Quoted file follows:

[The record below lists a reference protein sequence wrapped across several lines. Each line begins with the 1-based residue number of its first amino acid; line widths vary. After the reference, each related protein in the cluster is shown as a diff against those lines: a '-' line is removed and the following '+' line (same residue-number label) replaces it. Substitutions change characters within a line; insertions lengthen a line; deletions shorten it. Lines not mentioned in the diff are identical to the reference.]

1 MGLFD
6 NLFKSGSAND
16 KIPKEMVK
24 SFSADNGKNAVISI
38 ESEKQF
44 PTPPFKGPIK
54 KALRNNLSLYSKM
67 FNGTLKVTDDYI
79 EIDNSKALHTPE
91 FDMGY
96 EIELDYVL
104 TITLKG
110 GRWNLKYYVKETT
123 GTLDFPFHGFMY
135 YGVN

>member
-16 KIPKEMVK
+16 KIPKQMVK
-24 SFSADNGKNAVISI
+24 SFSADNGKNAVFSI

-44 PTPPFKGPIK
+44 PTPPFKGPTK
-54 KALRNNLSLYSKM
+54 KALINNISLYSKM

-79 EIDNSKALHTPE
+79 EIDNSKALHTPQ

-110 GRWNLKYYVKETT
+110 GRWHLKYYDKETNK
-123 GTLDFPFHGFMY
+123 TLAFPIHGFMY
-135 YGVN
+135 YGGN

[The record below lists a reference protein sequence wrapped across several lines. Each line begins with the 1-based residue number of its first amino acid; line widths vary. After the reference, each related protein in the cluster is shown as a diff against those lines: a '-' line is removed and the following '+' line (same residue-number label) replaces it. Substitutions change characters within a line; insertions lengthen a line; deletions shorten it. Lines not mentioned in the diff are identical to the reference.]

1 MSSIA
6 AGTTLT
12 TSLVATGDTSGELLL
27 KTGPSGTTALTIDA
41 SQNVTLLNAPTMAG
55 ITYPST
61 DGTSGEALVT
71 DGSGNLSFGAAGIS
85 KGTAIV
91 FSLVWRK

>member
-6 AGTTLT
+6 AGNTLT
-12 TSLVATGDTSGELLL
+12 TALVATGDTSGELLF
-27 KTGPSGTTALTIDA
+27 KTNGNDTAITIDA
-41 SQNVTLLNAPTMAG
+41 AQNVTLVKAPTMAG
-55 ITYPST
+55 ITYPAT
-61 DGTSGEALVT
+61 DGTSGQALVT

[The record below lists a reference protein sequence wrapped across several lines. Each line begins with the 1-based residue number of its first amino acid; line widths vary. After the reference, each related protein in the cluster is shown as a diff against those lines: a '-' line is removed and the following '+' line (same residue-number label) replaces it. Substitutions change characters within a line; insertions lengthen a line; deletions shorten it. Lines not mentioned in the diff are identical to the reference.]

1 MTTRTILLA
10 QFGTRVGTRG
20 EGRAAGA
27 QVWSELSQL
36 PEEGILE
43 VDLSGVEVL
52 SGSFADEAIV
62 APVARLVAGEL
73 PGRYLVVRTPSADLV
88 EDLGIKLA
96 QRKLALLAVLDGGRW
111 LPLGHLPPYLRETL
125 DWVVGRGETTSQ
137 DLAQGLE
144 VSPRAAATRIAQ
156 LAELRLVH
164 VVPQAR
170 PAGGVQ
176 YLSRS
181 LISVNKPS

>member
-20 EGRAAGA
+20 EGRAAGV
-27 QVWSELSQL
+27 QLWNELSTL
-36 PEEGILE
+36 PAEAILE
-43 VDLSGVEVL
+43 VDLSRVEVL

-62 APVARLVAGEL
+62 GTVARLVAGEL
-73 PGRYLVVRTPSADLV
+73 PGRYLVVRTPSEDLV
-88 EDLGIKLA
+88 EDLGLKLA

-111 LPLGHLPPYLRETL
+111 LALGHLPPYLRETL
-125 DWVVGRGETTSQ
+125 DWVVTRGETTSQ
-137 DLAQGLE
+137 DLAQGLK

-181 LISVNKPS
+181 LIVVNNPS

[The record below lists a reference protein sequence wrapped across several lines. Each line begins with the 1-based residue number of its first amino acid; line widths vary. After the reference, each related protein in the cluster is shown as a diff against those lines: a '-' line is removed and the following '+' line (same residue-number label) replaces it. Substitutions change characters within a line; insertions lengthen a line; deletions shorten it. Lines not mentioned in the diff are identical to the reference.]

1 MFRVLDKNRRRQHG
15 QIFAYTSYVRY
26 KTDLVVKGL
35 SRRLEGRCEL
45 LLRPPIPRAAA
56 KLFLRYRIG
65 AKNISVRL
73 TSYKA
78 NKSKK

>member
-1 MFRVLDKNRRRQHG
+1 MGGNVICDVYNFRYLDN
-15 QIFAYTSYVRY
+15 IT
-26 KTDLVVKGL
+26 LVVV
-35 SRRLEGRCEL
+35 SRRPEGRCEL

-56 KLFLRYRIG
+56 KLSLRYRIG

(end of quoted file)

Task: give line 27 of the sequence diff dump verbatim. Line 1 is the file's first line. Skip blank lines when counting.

+79 EIDNSKALHTPQ